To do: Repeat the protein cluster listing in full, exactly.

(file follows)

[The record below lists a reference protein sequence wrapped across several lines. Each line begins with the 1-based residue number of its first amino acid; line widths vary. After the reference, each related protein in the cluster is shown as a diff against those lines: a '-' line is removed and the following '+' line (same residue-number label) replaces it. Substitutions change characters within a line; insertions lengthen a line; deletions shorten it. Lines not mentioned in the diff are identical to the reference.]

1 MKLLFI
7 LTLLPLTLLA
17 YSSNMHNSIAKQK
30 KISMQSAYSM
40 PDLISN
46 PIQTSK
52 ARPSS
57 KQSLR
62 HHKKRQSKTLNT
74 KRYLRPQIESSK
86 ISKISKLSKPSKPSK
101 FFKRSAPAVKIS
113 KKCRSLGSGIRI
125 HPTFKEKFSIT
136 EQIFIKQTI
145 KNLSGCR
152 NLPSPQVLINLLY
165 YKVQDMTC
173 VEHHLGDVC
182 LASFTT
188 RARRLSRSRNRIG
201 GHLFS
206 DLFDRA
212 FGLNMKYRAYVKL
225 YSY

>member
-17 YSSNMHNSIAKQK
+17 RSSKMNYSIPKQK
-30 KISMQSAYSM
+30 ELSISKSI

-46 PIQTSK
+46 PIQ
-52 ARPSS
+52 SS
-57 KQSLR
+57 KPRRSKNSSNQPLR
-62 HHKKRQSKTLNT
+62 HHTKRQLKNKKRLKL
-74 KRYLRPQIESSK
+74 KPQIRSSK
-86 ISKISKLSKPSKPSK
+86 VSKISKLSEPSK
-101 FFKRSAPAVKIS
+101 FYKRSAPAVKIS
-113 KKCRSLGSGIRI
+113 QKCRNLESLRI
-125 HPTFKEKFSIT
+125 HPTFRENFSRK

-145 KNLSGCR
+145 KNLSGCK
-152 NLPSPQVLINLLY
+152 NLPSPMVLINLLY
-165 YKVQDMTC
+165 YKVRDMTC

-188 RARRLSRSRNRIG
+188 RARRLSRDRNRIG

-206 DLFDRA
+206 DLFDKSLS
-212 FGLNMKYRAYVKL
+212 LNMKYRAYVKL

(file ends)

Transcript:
[The record below lists a reference protein sequence wrapped across several lines. Each line begins with the 1-based residue number of its first amino acid; line widths vary. After the reference, each related protein in the cluster is shown as a diff against those lines: a '-' line is removed and the following '+' line (same residue-number label) replaces it. Substitutions change characters within a line; insertions lengthen a line; deletions shorten it. Lines not mentioned in the diff are identical to the reference.]

1 MKLLFI
7 LTLLPLTLLA
17 YSSNMHNSIAKQK
30 KISMQSAYSM
40 PDLISN
46 PIQTSK
52 ARPSS
57 KQSLR
62 HHKKRQSKTLNT
74 KRYLRPQIESSK
86 ISKISKLSKPSKPSK
101 FFKRSAPAVKIS
113 KKCRSLGSGIRI
125 HPTFKEKFSIT
136 EQIFIKQTI
145 KNLSGCR
152 NLPSPQVLINLLY
165 YKVQDMTC
173 VEHHLGDVC
182 LASFTT
188 RARRLSRSRNRIG
201 GHLFS
206 DLFDRA
212 FGLNMKYRAYVKL
225 YSY

>member
-17 YSSNMHNSIAKQK
+17 RSSKMNYSIPKQK
-30 KISMQSAYSM
+30 ELSISKSI

-46 PIQTSK
+46 PIQ
-52 ARPSS
+52 SS
-57 KQSLR
+57 KPRRSKNSSNQPLR
-62 HHKKRQSKTLNT
+62 HHTKRQLKNKKRLKL
-74 KRYLRPQIESSK
+74 KPQIRSSK
-86 ISKISKLSKPSKPSK
+86 VSKISKLSEPSK
-101 FFKRSAPAVKIS
+101 FYKRSAPAVKIS
-113 KKCRSLGSGIRI
+113 QKCRNLESLRI
-125 HPTFKEKFSIT
+125 HPTFRENFSRK

-145 KNLSGCR
+145 KNLSGCK
-152 NLPSPQVLINLLY
+152 NLPSPMVLINLLY
-165 YKVQDMTC
+165 YKVRDMTC

-188 RARRLSRSRNRIG
+188 RARRLSRDRNRIG

-206 DLFDRA
+206 DLFDKSLS
-212 FGLNMKYRAYVKL
+212 LNMKYRAYVKL